Warning: you’re going to feel all the feels reading this story of the last living search dog from 9/11, a 15-year-old golden retriever named Bretagne.
Bretagne worked at Ground Zero in the days following the 9/11 attacks, and is believed to be the last living dog who worked there (the only other living dog, an English springer spaniel, worked on Staten Island). Bretagne is one of eight dogs currently being considered for the American Humane Association’s ‘Top Hero Dog’ award, and there’s honestly no way in hell she doesn’t win it.
TODAY show featured Bretagne (pronounced similar to Brittany) in a segment this morning:
As both a dog lover and owner, this really tugs at my heartstrings. I’ve lived in NYC for nearly eight years now, I wasn’t here for the 9/11 attacks or the immediate aftermath, so on that subject I cannot speak with authority, therefore I won’t begin to act like I know the first thing about how it was on that day thirteen years ago, and the days afterwards.
Therefore, I’ll summarize for you the TODAY Show’s segment/article, so you can get a feel for Bretagne’s place in history:
For the first time since the recovery efforts after the attack, Bretagne returned this week to the site of the former World Trade Center complex with her longtime handler and owner, Denise Corliss of Cypress, Texas. They were joined by NBC News’ Tom Brokaw, who told their story on TODAY on Thursday morning, Sept. 11.
Corliss fought back tears as she gazed at the 9/11 Memorial’s enormous waterfalls and reflecting pools, which are surrounded by bronze panels bearing the names of the nearly 3,000 people killed in the attacks.
“Seeing this kind of took my breath away a bit, similar to how the pile was the first time I saw it,” Corliss, 49, told TODAY.com. “It’s so calm and peaceful now, unlike the chaos of before.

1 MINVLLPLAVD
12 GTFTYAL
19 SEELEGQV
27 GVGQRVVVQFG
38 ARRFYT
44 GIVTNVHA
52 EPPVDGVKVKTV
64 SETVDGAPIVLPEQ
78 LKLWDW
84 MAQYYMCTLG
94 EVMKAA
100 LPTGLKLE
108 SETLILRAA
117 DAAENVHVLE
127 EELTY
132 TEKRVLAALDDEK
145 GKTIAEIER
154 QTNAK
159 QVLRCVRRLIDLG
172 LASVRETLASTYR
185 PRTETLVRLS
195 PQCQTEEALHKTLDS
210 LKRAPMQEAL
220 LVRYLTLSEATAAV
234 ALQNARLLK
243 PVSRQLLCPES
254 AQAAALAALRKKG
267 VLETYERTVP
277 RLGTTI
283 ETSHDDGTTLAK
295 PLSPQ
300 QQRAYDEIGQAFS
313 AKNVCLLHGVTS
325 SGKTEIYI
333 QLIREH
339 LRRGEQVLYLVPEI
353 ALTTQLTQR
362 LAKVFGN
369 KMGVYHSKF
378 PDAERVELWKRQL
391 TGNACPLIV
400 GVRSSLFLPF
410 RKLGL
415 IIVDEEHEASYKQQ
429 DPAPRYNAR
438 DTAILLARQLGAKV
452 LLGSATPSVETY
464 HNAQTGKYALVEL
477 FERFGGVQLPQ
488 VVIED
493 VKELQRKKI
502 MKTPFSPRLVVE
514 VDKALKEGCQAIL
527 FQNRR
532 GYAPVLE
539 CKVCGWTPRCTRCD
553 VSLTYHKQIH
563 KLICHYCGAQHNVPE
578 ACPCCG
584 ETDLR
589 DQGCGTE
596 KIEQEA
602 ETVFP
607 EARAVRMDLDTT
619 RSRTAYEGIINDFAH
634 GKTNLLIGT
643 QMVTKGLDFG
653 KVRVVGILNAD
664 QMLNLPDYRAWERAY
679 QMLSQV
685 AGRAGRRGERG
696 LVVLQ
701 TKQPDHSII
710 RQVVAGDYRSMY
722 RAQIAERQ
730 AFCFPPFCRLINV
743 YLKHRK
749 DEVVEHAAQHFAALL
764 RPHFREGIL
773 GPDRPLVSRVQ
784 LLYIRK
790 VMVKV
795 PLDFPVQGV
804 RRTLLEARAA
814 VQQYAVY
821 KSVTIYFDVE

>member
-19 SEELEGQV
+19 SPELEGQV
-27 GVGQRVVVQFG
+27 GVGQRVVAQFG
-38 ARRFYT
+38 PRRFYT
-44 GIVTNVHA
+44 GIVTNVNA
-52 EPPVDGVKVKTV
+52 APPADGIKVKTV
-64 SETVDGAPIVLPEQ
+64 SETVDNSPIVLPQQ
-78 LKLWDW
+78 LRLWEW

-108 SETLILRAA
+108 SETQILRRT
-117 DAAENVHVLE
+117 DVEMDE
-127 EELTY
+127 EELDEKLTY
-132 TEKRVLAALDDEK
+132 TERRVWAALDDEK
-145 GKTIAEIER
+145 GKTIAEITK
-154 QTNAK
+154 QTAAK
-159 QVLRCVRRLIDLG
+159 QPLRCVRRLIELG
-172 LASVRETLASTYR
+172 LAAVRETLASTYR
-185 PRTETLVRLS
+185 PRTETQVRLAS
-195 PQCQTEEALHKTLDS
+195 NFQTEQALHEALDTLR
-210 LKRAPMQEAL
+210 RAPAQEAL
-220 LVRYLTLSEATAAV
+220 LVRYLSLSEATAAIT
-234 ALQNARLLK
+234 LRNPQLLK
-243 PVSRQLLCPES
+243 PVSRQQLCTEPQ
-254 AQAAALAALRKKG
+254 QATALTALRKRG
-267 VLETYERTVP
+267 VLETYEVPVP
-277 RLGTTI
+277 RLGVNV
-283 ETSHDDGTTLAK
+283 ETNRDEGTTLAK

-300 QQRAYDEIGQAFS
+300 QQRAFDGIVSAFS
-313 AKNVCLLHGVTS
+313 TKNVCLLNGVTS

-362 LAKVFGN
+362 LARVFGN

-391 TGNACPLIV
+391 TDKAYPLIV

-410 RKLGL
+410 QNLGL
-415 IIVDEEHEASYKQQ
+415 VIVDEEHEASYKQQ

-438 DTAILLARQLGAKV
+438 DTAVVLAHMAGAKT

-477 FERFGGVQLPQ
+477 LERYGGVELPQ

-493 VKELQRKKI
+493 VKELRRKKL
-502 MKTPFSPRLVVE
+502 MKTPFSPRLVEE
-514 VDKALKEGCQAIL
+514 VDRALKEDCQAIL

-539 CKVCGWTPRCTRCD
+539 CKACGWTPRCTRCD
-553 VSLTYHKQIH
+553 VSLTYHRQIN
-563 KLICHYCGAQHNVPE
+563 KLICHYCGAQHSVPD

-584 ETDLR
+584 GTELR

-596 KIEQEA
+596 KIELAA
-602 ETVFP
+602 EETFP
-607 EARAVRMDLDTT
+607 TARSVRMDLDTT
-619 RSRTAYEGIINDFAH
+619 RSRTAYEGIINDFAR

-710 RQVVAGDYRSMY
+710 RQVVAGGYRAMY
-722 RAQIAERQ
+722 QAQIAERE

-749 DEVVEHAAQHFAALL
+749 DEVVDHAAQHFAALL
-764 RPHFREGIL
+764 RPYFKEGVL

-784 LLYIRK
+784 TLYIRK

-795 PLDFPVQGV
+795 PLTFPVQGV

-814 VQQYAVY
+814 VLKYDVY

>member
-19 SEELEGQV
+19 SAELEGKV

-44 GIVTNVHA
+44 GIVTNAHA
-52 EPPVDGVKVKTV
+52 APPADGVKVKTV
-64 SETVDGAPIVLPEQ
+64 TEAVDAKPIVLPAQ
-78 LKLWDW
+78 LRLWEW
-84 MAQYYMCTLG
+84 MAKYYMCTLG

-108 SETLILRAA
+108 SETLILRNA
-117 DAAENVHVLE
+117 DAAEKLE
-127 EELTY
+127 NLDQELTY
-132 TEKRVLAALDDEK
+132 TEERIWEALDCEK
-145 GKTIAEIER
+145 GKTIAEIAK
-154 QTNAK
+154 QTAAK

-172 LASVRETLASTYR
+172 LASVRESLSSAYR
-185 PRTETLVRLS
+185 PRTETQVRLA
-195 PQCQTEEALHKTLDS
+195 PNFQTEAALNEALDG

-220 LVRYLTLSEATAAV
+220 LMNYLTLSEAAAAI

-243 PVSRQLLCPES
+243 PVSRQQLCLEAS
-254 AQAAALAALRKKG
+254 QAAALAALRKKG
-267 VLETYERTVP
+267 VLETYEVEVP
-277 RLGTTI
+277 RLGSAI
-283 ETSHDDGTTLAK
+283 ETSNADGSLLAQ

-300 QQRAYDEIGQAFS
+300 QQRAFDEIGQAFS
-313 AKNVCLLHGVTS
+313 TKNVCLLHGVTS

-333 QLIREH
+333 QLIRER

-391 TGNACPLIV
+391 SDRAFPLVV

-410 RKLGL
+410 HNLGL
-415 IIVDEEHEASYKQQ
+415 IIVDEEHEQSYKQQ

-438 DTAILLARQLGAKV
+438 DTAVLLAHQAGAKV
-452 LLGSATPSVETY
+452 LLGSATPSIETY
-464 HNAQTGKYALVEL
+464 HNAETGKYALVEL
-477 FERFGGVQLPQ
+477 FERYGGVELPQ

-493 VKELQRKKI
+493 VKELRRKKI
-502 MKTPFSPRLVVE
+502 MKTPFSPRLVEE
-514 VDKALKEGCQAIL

“After 9/11, everybody — all of us — felt such sadness. We all wanted to help. I just felt so honored that we were able to respond.”
For the full account of Bretagne’s legacy as a rescue dog, and her experiences at Ground Zero following 9/11, you’ll have to read on the TODAY Show HERE, but for now here’s a few more clips:
In 2000, Corliss received news that thrilled her: She and Bretagne qualified as official members of Texas Task Force 1. This meant the pair had what it takes to scour a disaster site and find survivors buried in the rubble.
What they never could have anticipated was the site of their first deployment: The twisted pile of steel beams, concrete and ash where the World Trade Center once stood. It was a harrowing assignment for the most seasoned rescue workers, and it could be a frustrating one for search dogs because there were no human survivors to be found — only human remains.
“I really believed we could find somebody — anybody! — if we could just get to the right void space,” Corliss said. “But our reality was much different. We found all various kinds of remains, some recognizable, others not so much.”
Even though she had just turned 2 — an age when many canines relish romping, chewing and making mischief — Bretagne kept offering herself up to grim-faced first responders. On one occasion, Bretagne left Corliss’ side with urgency and hurried toward a sullen firefighter sitting on the ground. Concerned, Corliss implored Bretagne to come back, sit and stay — to no avail.
“I was surprised that she wasn’t listening to me, but she really wasn’t — it was like she was flipping me the paw,” Corliss said. “She went right to that firefighter and laid down next to him and put her head on his lap.”
Sorry guys, I can’t go any further. For more you’ll have to go read on TODAY here. This is just too much for me. 9/11 is the one day each year in which every person is allowed to grieve in their own way, and for now I’m shutting down, sorry I’m not sorry.
This dog is a goddamn here the likes of which I’ll never amount to, nor do I necessarily desire to. The world is a better place with Bretagne in it.
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